Wednesday, April 16, 2014

Bending Tyranid Tails with a Heat Gun Part 2 : Converting a Unique Second Flying Hive Tyrant

Hey Guys,

Ron here, with some more plastic melting conversion goodness.  Flying Hive tyrants (flyrants) have dominated the HQ section for Tyranids since the fifth edition codex came out, and GW capitalized (albeit a bit late) on this demand with an amazing plastic kit.  However, if you plan on running two of these bad boys, the pose become a little stale.  Fear not!  With our knowledge from the first plastic bending article, and our trusty heat gun, we have a (relatively) quick fix.



So the pose we're going for here is the a tyrant who is pulling back and to the right (tail flies forward), rolling his left shoulder back to avoid incoming fire, while laying down a few shots of his own with that outstretched right arm.  A dynamic pose, without too much effort.  This conversion basically boils down to heating up the tail, bending it in the opposite direction, and placing a flying stem from a riptide kit into his torso.

So, whip out your heat gun and get to work.  Remember, the idea here is evenly applied heat.  You are working with a lot of plastic that all needs to bend fluidly to not crease/look unnatural.  So keep the gun moving, avoid detail, and be patient.  You will need to use a tool (I use the end of a paint brush) to bend the tail once the plastic becomes malleable.  Don't use your fingers!  Refer to the first heat gun bending tutorial for safety/more instructions.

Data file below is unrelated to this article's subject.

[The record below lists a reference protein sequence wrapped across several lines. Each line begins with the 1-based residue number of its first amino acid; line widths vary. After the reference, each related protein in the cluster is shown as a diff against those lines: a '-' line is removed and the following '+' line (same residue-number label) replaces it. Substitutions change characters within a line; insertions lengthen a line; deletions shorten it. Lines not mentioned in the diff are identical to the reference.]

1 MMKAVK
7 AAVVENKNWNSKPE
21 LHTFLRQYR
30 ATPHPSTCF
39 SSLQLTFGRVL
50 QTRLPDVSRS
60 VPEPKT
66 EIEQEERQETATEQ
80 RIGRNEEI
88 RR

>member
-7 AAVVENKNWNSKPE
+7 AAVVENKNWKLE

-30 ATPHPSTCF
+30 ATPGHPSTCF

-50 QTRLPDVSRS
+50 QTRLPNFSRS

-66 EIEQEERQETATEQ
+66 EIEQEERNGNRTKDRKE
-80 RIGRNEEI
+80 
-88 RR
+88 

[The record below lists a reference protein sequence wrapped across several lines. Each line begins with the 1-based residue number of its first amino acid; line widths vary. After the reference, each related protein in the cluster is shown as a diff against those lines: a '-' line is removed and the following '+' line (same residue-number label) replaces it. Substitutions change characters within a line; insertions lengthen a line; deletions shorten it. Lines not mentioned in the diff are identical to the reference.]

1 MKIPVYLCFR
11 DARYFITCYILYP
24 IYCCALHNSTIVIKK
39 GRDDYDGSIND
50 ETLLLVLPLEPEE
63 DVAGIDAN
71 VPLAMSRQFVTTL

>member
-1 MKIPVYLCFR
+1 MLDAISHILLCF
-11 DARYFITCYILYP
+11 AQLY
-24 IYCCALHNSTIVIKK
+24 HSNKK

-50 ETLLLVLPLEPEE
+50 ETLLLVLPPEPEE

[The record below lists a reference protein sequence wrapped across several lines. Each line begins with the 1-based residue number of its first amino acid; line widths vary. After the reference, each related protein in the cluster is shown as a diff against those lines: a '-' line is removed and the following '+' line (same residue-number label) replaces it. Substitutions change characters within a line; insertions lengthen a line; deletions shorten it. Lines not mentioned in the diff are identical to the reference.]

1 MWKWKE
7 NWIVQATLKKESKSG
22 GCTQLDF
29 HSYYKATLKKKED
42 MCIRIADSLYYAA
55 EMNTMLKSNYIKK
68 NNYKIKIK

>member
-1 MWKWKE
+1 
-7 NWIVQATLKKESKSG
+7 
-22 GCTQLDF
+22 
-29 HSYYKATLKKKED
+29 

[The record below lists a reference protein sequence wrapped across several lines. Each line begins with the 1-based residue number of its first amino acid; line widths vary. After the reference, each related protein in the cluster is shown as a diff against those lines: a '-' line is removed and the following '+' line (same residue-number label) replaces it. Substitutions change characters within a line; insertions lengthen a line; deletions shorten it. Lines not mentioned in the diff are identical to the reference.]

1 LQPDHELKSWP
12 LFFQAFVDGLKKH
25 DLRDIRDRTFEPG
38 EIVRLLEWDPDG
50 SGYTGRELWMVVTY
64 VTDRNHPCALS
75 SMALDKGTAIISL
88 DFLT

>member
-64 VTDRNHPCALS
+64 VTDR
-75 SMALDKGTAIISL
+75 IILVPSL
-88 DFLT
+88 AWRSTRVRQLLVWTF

Make sure the final resting spot for your tail bend allows the legs to attach! I recommend holding the legs up periodically to make sure you haven't created a scenario where the left leg won't go on.  You can always re-bend the tail if you run in to a problem, but it will save you some work if you get it right the first time.

With our tail bent, it's time for a little cosmetic surgery. Whip out the exacto knife and get rid of that mound on the bottom of the tail. 

Cutting around the detail on the spikes can be tricky - just go slow and cut small pieces at a time.  Depending on your putty comfort level, you can always just lop it off and re-scuplt a few points.  This tail here will need some minor putty work to fully smooth out, but you can see the general idea.  Slap some putty on, let it dry, and shave/file it down until it's smooth.    

  Next, I put a 3/16" magnet under the torso where I want the flying base to land.  You dont' have to magnetize the flying base, but I did so for ease of painting purposes.  I may remove the magnet in the future and permanently attach the model to the base.  Now throw that flying stand on the base and assemble your flyrant!




 And there you have it - a dynamically posed flyrant, who looks good (imo), is easily distinguishable from your other one, and didn't take much effort to do.  I hope you enjoyed this article!  Please leave your questions/comments below, I look forward to reading them!

-Ron

EDIT: Reposed the tail - wasn't too happy with the tail between the legs look.